Best Practice for Creating Custom Elements

It looks like custom elements, and web components in general, are beginning to break through into general developer consciousness, as I see more and more articles and talks discussing what they are, what they are good for, and how to make them.

As they’re not yet being used heavily in development, however, I think there’s a good opportunity to define best practices in the way we use them. In this post I want to propose a best practice method for writing custom elements: I’ll do that by comparing two methods for creating custom elements, along with the advantages and drawbacks of each.

Aside: it strikes me that I haven’t written about custom elements here on my own blog, despite having given a few talks and written a few published articles on the subject. In case you’re not sure what they are, I recommend you read my Detailed Introduction To Custom Elements first.

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The Thoughtful Web #9: Teens, Things and TMI

This is the latest of my semi-regular collections of links to the best writing about the web and technology, information, soci­ety, science, and philo­sophy. I also send this out as an email newsletter, a format better suited to the ‘slow web’ ethos I’m trying to support. If you agree, you can subscribe to the newsletter.

The Links

I promise I’ve read every single one of these, and can recommend them all.

The Interface Layer: Where Design Commoditizes Tech
Scott Belsky makes the case that the future of digital services lies in building a simple interface over convenient utilities and services — a reverse of the atomisation of apps and services we’re currently seeing.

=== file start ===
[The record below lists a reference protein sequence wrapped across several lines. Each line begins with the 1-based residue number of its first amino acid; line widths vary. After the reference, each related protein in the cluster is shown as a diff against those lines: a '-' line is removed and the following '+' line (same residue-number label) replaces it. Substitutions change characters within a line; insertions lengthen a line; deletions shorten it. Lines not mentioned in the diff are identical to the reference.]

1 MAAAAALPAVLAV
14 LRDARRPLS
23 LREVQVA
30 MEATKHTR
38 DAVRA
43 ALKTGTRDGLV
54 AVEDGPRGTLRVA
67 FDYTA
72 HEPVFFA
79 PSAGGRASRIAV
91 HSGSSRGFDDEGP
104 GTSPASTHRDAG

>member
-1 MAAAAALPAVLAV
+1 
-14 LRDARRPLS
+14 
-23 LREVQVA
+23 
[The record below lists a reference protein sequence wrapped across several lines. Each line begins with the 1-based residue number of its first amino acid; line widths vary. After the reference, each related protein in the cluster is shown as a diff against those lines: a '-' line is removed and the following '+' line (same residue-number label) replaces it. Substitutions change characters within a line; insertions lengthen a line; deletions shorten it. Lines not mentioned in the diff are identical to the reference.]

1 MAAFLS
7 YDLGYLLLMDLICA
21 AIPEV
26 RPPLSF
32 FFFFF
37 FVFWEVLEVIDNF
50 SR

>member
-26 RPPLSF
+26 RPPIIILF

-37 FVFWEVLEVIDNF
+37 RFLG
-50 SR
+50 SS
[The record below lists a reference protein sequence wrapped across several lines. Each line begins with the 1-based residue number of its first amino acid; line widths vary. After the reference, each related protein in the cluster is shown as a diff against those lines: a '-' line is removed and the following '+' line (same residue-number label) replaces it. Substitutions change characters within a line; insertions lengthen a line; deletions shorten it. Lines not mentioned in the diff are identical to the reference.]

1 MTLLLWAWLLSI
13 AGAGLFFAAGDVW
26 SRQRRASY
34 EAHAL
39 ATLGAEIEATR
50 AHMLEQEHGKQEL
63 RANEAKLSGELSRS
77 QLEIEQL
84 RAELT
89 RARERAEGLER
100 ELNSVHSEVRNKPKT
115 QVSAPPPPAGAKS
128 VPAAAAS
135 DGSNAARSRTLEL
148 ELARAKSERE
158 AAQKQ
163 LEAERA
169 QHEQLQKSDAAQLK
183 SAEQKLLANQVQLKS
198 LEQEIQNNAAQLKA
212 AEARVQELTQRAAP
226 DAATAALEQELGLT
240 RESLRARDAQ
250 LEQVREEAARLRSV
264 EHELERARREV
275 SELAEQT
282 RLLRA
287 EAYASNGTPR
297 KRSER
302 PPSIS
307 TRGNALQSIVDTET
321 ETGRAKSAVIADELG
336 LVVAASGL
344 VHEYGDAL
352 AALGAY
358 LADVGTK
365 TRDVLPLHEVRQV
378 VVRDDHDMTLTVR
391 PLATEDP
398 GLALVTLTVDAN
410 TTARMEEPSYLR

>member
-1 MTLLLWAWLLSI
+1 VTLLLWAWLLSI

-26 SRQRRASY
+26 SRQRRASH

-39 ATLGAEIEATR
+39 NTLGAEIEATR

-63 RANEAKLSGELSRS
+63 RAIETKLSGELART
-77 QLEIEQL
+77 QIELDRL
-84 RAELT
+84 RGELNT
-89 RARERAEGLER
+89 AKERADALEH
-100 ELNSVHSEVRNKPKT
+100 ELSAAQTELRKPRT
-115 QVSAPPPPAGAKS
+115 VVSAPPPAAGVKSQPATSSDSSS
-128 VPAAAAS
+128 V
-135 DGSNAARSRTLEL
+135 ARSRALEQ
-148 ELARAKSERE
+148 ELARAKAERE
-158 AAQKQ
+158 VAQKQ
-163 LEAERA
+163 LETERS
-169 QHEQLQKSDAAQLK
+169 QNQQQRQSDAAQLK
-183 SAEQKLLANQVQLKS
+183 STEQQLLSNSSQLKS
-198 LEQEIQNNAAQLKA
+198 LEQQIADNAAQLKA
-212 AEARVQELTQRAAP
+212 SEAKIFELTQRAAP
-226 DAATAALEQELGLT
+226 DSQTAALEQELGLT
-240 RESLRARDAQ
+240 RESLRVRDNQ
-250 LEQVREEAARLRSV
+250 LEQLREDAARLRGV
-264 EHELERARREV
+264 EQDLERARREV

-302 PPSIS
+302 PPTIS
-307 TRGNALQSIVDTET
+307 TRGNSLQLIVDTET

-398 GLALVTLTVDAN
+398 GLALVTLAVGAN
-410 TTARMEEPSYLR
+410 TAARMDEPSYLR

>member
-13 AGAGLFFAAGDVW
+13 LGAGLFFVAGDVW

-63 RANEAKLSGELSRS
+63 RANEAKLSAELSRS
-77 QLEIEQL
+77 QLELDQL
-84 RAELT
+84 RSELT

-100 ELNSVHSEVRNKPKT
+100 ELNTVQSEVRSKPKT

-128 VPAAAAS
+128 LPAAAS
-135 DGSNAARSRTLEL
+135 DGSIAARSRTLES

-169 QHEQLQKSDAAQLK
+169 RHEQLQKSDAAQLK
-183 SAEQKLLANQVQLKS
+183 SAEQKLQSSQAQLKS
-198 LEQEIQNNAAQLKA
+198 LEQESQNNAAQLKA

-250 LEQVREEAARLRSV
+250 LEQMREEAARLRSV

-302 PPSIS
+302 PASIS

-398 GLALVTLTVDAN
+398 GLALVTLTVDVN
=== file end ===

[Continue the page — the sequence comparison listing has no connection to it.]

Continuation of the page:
Mobile First
No, not that mobile first. This is Ben Thompson’s theory that we’re seeing a shift where products and services — online and physical — are undergoing changes driven by smartphone culture. Based on some speculation about an unannounced product, but pretty sound theory nonetheless.

Technology Has Made Life Different, but Not Necessarily More Stressful
A study indicates that frequent internet and social media users are no more stressed than those who use technology less often, and some women even show a reduction in stress when using digital tools. By Claire Cain Miller. I love seeing data that goes against the general narrative.

The Internet of Things needs a few SMACS
Scott Jenson lays out the requirements for the ThingNet, and it’s more than just the things and a standard protocol.

Europe is Wrong to take a Sledgehammer to Big Google
Search becomes more useful the more it knows about you, and forcing a breakup of Google would make all of its services less useful. Evgeny Morozov argues that what we need is not to hobble big services, but to provide data regulations to allow thousands of smaller companies to compete.

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The Elements of a Good Conference Talk